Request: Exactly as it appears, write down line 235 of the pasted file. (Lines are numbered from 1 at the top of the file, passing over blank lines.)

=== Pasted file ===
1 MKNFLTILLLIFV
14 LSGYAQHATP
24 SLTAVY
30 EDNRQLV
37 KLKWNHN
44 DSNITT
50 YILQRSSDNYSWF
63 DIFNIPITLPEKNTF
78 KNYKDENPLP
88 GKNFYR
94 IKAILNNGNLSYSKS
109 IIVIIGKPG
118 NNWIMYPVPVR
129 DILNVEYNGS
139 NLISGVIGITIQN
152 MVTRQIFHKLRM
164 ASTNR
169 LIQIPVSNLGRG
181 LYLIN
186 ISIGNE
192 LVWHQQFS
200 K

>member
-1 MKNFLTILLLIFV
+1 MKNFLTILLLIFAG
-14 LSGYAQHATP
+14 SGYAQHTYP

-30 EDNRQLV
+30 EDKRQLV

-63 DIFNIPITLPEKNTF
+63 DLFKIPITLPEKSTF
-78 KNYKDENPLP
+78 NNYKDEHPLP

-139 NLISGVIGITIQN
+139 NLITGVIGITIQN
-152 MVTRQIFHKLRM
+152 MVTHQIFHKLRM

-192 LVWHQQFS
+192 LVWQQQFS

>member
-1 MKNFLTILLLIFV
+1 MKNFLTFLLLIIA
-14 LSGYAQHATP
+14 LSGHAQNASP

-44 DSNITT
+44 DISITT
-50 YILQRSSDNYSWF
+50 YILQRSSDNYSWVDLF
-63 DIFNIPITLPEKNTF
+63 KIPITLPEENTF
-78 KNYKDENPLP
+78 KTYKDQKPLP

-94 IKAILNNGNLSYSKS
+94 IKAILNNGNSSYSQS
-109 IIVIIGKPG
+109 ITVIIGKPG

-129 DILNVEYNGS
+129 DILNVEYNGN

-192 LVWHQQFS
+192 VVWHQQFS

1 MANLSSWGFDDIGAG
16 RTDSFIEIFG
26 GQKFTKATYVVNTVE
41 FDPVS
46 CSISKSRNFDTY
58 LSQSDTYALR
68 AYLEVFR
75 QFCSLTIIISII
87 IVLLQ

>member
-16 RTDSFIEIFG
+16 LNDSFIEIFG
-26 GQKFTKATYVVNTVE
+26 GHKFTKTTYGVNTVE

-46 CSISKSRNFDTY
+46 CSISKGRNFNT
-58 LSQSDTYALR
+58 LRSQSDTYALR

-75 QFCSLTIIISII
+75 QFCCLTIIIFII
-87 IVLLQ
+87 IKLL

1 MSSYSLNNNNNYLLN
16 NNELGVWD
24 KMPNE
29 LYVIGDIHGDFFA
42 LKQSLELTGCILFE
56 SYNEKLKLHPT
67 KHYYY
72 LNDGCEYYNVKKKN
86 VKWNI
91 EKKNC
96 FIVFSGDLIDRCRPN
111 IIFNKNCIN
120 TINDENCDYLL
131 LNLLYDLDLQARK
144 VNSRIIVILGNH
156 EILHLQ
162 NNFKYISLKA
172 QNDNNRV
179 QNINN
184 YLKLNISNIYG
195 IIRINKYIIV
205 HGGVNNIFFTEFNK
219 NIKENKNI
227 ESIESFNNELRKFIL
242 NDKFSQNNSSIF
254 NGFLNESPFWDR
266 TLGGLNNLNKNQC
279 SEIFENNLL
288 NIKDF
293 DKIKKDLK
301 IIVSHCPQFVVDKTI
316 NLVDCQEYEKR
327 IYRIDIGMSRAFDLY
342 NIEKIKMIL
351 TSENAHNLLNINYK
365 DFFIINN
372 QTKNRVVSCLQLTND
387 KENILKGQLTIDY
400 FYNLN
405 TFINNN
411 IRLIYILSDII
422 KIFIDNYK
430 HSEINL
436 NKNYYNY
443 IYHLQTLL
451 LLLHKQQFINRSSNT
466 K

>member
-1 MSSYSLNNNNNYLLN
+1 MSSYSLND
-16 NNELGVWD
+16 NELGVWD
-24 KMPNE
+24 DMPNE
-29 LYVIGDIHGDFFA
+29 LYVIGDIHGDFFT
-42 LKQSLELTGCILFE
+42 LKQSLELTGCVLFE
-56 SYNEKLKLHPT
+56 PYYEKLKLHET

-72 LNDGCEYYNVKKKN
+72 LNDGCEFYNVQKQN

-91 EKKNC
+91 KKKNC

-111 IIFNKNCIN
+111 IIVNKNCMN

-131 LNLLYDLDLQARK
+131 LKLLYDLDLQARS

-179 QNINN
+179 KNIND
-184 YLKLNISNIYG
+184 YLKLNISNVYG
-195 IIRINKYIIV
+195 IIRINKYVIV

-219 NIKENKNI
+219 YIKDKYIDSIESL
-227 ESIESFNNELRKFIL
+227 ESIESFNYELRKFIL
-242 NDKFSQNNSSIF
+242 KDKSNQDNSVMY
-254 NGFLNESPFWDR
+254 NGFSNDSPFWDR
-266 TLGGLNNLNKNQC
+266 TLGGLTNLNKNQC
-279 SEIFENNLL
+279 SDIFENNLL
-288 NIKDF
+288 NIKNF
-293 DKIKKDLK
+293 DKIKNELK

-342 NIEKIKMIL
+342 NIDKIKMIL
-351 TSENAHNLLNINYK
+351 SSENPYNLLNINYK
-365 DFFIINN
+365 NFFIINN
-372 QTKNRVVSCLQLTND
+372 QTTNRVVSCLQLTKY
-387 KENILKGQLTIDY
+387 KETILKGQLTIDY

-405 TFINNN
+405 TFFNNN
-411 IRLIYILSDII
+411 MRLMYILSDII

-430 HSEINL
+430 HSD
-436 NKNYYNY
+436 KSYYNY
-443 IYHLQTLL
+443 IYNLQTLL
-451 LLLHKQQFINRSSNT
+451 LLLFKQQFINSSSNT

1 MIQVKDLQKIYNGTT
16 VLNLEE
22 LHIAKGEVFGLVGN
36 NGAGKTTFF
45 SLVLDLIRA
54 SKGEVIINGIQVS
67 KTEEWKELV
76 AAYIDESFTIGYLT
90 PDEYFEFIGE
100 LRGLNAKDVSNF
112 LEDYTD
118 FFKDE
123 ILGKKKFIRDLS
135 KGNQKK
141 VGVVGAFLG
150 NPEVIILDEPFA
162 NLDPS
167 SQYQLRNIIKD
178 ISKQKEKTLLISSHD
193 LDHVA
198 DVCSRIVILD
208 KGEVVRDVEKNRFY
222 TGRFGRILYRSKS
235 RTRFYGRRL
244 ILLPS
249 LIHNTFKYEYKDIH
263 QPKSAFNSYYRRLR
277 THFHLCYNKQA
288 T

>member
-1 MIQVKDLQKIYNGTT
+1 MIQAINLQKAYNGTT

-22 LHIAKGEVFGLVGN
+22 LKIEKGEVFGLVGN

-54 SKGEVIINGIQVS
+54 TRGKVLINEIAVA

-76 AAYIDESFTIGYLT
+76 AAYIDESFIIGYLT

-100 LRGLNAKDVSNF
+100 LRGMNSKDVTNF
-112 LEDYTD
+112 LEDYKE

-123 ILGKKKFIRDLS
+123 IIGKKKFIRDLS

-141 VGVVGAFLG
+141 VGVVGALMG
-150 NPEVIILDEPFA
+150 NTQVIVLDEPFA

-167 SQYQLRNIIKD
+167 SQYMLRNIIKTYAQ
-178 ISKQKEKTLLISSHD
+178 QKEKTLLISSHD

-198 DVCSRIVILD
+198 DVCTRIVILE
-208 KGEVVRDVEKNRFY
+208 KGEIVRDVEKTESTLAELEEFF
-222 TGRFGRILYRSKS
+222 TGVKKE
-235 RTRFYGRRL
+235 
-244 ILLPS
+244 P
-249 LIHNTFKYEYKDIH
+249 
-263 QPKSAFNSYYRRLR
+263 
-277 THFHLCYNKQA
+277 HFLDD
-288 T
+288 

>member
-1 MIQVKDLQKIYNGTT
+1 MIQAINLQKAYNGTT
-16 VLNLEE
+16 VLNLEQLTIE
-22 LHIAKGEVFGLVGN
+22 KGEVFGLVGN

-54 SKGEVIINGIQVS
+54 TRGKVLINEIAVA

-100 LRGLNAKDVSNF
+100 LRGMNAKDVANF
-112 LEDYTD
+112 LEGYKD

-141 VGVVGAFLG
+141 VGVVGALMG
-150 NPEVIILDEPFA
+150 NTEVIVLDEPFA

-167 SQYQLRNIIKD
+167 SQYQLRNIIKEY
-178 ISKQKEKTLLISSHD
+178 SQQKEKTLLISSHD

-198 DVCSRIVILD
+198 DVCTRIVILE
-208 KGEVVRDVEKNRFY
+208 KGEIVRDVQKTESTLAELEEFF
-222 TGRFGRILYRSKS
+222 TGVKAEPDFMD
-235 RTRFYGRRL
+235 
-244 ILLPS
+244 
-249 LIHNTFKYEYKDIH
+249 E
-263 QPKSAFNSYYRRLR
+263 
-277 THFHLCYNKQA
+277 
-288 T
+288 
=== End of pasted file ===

-112 LEDYTD